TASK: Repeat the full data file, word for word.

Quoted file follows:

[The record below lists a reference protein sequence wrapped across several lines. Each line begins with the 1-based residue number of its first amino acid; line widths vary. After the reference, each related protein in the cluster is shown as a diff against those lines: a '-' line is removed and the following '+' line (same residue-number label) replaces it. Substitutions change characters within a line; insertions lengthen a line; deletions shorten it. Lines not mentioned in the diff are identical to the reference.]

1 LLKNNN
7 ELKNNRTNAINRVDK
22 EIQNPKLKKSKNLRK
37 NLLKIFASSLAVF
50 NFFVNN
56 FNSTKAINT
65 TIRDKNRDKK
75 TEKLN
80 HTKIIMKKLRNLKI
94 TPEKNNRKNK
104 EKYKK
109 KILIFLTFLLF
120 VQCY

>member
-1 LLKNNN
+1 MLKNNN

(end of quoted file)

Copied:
[The record below lists a reference protein sequence wrapped across several lines. Each line begins with the 1-based residue number of its first amino acid; line widths vary. After the reference, each related protein in the cluster is shown as a diff against those lines: a '-' line is removed and the following '+' line (same residue-number label) replaces it. Substitutions change characters within a line; insertions lengthen a line; deletions shorten it. Lines not mentioned in the diff are identical to the reference.]

1 LLKNNN
7 ELKNNRTNAINRVDK
22 EIQNPKLKKSKNLRK
37 NLLKIFASSLAVF
50 NFFVNN
56 FNSTKAINT
65 TIRDKNRDKK
75 TEKLN
80 HTKIIMKKLRNLKI
94 TPEKNNRKNK
104 EKYKK
109 KILIFLTFLLF
120 VQCY

>member
-1 LLKNNN
+1 MLKNNN